In light of the recently released results of the Association of American Universities sexual assault study, administrators and students stressed the need for a greater change in campus culture regarding the issues.
“As President [Elizabeth] Garrett stated in her message to the community, even one instance of sexual assault is one too many,” said Ryan Lombardi, vice president for student and campus life, and Mary Opperman, vice president for human resources, in a joint-statement. “Sexual harassment and violence have no place in our community.”
The administrators, referring to a campus-wide email sent by Garrett concerning the results of the survey on Monday, stressed that while Cornell has “devoted substantial attention and resources” to combating sexual assault, more work needs to be done.
“We must stay focused on this issue, and understand and respond to what our students and others are saying,” they said.
In regards to changing Cornell’s climate, Lombardi and Opperman said the campus “needs to start upstream by fostering a sense of community and challenging traditional student social interactions that create a risky climate.”
“We will continue to work closely with campus resources — including the LGBT Resource Center, Women’s Resource Center, Gannett Health Services and other organizations — to clearly identify any and all issues these students, as well as faculty and staff, may be facing,” they said.
Despite the low response rate of 19 percent of Cornell students, both Lombardi and Opperman said the results of the survey still hold importance.
“We would have preferred a higher response as it is important that every student voice be heard on this issue. But we take these results seriously,” they said, adding that the survey, combined with meetings with Cornellians from across campus, will be considered in future conversations.
“We are focused on improving our climate, and see these results as additional information to add to what we already know. We also hope that an increasing number of students will use these surveys, as well as Council on Sexual Violence Prevention and other student organizational meetings, to make their voices heard,” they added.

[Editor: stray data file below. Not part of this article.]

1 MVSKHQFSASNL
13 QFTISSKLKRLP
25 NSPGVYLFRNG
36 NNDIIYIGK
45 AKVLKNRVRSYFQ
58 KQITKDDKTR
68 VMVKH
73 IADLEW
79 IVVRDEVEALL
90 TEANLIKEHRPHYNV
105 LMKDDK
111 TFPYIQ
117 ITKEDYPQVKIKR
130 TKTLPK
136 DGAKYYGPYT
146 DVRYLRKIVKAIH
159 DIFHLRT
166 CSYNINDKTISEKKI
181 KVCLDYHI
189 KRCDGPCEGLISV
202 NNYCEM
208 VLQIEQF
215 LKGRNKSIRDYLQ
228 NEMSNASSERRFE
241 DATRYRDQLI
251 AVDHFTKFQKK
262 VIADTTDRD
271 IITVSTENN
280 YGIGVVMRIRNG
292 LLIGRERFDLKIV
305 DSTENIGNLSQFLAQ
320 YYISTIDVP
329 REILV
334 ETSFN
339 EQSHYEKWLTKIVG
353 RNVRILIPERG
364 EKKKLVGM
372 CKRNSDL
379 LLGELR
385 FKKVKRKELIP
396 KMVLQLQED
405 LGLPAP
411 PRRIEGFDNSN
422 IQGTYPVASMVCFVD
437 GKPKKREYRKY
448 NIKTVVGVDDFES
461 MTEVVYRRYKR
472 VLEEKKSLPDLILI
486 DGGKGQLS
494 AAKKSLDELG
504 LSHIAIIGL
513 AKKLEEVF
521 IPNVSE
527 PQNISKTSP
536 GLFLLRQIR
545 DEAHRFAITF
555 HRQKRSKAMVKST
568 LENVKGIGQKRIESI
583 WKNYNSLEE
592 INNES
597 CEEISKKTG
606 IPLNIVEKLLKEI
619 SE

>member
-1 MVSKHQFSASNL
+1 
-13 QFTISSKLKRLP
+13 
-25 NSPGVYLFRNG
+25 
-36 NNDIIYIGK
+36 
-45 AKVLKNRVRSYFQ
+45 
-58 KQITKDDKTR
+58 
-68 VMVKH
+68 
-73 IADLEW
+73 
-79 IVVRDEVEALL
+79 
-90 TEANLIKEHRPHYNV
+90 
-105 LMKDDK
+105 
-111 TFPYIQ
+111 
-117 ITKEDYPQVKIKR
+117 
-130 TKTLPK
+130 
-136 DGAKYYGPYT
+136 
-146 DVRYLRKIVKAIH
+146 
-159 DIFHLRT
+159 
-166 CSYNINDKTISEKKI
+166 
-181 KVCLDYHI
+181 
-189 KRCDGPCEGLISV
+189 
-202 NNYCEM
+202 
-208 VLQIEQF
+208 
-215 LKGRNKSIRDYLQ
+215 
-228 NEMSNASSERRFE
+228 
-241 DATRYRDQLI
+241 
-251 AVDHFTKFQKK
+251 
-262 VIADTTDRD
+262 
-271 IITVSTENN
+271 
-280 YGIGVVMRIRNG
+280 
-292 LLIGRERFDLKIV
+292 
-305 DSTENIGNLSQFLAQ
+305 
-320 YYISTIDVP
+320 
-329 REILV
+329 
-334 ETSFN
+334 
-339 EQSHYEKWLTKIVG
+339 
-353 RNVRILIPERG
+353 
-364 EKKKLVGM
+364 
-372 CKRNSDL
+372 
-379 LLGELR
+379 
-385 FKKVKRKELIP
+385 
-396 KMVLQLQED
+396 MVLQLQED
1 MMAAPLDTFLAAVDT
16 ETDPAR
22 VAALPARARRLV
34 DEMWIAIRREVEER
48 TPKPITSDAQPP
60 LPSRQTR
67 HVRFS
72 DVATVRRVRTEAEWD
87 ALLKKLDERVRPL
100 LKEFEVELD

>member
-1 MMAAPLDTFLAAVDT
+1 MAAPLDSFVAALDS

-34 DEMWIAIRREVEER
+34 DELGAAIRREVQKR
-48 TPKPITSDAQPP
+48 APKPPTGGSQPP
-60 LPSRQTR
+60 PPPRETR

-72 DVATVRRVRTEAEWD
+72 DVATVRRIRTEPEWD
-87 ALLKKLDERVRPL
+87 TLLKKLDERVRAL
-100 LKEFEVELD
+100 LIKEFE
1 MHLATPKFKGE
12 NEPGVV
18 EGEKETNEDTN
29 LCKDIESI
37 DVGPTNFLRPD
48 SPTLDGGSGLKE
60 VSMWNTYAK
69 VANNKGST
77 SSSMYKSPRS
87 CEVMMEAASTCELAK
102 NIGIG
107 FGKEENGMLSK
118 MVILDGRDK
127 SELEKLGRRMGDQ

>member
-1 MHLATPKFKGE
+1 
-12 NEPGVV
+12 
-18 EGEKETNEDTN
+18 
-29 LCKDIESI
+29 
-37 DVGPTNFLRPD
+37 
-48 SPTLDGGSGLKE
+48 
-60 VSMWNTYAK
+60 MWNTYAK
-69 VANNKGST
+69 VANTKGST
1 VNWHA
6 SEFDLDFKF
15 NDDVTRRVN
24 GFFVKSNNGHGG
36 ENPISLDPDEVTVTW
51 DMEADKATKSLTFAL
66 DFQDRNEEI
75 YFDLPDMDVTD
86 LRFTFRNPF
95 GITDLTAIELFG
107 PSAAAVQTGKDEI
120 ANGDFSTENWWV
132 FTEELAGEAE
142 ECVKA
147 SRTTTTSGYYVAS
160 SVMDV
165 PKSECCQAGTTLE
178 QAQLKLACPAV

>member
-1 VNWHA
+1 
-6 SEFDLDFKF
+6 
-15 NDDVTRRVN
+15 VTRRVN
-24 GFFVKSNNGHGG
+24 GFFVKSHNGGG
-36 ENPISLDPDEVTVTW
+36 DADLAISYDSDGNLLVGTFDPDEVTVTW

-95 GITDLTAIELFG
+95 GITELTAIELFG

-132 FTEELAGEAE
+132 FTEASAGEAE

Vrinda Shukla ’17 said she was “surprised by the amount of people who reported witnessing a drunk[en] sexual encounter but not stopping it,” referring to a statistic that of the half of Cornell respondents who said they had witnessed an intoxicated individual heading toward a sexual encounter, 79 percent said they did not intervene.
“If people can stop their friends from driving while drunk, they should be able to stop them from having sex when they’re too drunk as well,” she said.
Shukla added that a key priority of the University must be to create support systems for those affected by sexual harassment or assault.
“In that way, [the University] can help these victims who may be too scared to openly admit to it and get justice, as well as address how these encounters happened to prevent more cases in the future,” she said.
Junseo Lee ’16 said he was also surprised “at the proportion of females who reported experiences of non-consensual sexual contact, especially since they began attending Cornell.”
The AAU survey reported that 22.6 percent of Cornell’s female undergraduates had experienced non-consensual sexual contact, which included acts that ranged from sexual touching to penetration, since they enrolled in the University. Of Cornell’s female undergraduate respondents, 13.5 percent said they had experienced non-consensual sexual contact in the 2014 to 2015 academic year in which the survey was conducted.
According to Lee, the University should shift its focus from raising awareness of unwanted sexual encounters to “more about how much they [the University] care to do more than what’s already being done.”
“Even though only a few [proportion of the] people responded, the alarming results can at least give us a greater sense of urgency to participate more in addressing this issue,” he said.
On the other hand, Radhika Gupta ’18, Student Assembly women’s issues liaison, said she the results of the survey did not shock her.
“I have many female friends, and I can see this statistic play out often times in real life,” she said.
Additionally, Gupta said she thought President Garrett’s email “shows that there is some attention being given to the problem of sexual assault,” but is still unclear on the specific procedures.
“President Garrett’s email is quite vague in explaining precisely which steps the University will be taking, but she does describe the general direction the University will be working in.”
According to Gupta, she “would like to see more direct attention given to the problem of sexual assault in the future.”
Gupta said that in addition to student training on sexual assault, as described in President Garrett’s email, “students should also be trained in reporting sexual assault.”
“Unfortunately, much of the cases on campus do go unreported, and we, as a University should try our best to push victims to report sexual assault so we can get a better idea of where these problems exist,” she said.
Furthermore, Gupta said that she hopes to see a more proactive approach on this issue from the new president.
“What I would like to see in the future is continued attention to this problem from her, and more specific details sent out to students about how this problem is being dealt with,” Gupta said.
Andrew Lord contributed reporting to this article.